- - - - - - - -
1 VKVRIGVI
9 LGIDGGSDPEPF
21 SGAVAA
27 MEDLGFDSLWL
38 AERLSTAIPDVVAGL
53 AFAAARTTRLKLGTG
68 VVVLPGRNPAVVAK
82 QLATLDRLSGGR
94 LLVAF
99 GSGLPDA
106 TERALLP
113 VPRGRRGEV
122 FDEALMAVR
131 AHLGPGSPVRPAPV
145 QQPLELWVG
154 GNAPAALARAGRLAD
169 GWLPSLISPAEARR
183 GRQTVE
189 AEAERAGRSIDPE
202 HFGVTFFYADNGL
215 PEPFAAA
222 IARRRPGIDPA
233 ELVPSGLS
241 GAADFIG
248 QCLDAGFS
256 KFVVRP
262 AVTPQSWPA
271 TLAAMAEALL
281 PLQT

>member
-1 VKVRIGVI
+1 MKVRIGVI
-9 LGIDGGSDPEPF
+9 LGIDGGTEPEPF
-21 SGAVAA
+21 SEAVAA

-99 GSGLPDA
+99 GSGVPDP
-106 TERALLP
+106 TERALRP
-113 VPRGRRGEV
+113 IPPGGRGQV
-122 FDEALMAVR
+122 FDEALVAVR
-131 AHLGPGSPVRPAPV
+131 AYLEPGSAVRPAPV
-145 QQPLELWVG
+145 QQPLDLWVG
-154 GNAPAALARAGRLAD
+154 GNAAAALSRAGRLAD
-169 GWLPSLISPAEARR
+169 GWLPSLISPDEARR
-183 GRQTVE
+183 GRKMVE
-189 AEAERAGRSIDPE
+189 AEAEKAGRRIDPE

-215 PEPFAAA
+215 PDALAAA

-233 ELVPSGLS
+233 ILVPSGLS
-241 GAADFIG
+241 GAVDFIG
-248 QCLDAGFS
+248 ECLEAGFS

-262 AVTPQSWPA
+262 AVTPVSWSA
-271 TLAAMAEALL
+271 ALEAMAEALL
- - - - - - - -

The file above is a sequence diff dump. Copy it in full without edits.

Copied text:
1 VKVRIGVI
9 LGIDGGSDPEPF
21 SGAVAA
27 MEDLGFDSLWL
38 AERLSTAIPDVVAGL
53 AFAAARTTRLKLGTG
68 VVVLPGRNPAVVAK
82 QLATLDRLSGGR
94 LLVAF
99 GSGLPDA
106 TERALLP
113 VPRGRRGEV
122 FDEALMAVR
131 AHLGPGSPVRPAPV
145 QQPLELWVG
154 GNAPAALARAGRLAD
169 GWLPSLISPAEARR
183 GRQTVE
189 AEAERAGRSIDPE
202 HFGVTFFYADNGL
215 PEPFAAA
222 IARRRPGIDPA
233 ELVPSGLS
241 GAADFIG
248 QCLDAGFS
256 KFVVRP
262 AVTPQSWPA
271 TLAAMAEALL
281 PLQT

>member
-1 VKVRIGVI
+1 MKVRIGVI
-9 LGIDGGSDPEPF
+9 LGIDGGTEPEPF
-21 SGAVAA
+21 SEAVAA

-99 GSGLPDA
+99 GSGVPDP
-106 TERALLP
+106 TERALRP
-113 VPRGRRGEV
+113 IPPGGRGQV
-122 FDEALMAVR
+122 FDEALVAVR
-131 AHLGPGSPVRPAPV
+131 AYLEPGSAVRPAPV
-145 QQPLELWVG
+145 QQPLDLWVG
-154 GNAPAALARAGRLAD
+154 GNAAAALSRAGRLAD
-169 GWLPSLISPAEARR
+169 GWLPSLISPDEARR
-183 GRQTVE
+183 GRKMVE
-189 AEAERAGRSIDPE
+189 AEAEKAGRRIDPE

-215 PEPFAAA
+215 PDALAAA

-233 ELVPSGLS
+233 ILVPSGLS
-241 GAADFIG
+241 GAVDFIG
-248 QCLDAGFS
+248 ECLEAGFS

-262 AVTPQSWPA
+262 AVTPVSWSA
-271 TLAAMAEALL
+271 ALEAMAEALL